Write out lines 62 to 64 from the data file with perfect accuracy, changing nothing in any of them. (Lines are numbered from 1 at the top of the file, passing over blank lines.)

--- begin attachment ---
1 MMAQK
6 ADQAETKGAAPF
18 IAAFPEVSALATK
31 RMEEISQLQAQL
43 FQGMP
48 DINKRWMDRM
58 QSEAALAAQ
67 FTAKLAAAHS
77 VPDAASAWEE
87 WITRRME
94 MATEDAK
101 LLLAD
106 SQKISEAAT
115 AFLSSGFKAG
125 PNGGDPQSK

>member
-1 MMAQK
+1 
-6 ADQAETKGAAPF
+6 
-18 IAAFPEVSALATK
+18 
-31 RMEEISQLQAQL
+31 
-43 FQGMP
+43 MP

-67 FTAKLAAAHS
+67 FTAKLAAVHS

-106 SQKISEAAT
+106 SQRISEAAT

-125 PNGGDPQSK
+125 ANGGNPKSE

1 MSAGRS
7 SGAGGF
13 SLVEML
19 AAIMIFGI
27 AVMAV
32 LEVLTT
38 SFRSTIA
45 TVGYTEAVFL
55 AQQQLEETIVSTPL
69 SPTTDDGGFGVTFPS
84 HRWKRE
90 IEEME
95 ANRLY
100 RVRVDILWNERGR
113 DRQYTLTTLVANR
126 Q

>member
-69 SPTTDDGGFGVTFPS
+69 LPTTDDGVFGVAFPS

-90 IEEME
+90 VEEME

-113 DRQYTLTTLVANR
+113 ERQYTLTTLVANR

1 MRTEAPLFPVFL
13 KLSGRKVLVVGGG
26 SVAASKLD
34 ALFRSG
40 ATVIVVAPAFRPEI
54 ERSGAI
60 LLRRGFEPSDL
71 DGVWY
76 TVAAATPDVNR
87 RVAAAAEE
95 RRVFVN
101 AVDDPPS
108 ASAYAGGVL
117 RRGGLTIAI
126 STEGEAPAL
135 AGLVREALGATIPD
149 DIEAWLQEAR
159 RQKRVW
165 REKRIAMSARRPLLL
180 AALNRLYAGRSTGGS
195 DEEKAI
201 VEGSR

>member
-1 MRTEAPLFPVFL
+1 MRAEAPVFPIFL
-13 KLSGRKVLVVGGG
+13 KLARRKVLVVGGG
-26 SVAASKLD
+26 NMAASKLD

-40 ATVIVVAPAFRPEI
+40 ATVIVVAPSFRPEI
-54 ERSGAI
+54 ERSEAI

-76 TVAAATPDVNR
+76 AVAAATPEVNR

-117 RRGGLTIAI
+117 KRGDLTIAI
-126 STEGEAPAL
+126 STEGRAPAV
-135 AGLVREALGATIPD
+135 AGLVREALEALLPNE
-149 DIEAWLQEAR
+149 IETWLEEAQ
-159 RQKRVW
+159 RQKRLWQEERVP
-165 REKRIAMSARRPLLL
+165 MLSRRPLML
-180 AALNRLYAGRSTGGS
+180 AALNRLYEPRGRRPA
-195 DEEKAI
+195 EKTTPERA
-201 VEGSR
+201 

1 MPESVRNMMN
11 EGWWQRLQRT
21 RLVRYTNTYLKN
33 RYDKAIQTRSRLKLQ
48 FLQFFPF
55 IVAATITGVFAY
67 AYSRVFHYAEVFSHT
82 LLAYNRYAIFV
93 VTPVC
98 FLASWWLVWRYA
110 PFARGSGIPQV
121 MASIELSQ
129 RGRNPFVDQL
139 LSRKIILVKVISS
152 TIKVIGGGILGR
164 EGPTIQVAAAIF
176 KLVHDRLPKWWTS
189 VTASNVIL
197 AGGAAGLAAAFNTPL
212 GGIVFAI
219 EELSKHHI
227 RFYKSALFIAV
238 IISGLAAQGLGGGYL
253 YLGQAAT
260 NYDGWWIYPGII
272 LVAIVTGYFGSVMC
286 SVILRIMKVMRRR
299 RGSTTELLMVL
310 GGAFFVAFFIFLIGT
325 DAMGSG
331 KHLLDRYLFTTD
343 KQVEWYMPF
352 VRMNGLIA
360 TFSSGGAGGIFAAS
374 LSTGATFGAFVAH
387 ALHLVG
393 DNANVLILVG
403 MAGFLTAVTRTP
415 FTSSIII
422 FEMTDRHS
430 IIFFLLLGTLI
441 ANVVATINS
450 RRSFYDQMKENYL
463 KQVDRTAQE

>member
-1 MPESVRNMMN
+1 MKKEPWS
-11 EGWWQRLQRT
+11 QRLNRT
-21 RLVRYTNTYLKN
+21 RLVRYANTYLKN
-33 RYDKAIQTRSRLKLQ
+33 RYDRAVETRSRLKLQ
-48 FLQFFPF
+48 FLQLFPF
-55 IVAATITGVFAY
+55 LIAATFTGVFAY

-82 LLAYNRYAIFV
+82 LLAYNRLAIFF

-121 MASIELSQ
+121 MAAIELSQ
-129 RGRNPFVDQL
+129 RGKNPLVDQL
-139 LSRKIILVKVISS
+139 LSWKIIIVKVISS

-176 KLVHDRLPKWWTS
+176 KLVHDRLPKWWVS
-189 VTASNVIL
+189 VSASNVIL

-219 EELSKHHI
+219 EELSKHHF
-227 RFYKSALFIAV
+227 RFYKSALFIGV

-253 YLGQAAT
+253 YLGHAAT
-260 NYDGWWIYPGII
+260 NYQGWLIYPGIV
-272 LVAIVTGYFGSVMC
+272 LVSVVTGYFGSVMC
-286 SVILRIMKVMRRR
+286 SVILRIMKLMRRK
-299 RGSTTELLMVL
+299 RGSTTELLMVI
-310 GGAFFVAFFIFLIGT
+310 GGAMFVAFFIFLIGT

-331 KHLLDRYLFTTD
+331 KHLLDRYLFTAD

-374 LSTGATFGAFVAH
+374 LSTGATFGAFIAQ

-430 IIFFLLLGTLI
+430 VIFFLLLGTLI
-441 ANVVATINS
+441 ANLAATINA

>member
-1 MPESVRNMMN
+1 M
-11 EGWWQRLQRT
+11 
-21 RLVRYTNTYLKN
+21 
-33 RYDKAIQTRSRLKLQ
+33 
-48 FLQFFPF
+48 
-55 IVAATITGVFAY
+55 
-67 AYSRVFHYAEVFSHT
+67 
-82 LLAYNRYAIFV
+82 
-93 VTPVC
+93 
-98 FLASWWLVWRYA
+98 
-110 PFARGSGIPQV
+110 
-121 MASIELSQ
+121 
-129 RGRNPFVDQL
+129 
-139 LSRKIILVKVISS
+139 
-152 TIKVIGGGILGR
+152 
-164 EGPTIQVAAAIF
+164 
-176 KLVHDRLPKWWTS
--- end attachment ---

60 LLRRGFEPSDL
71 DGVWY
76 TVAAATPDVNR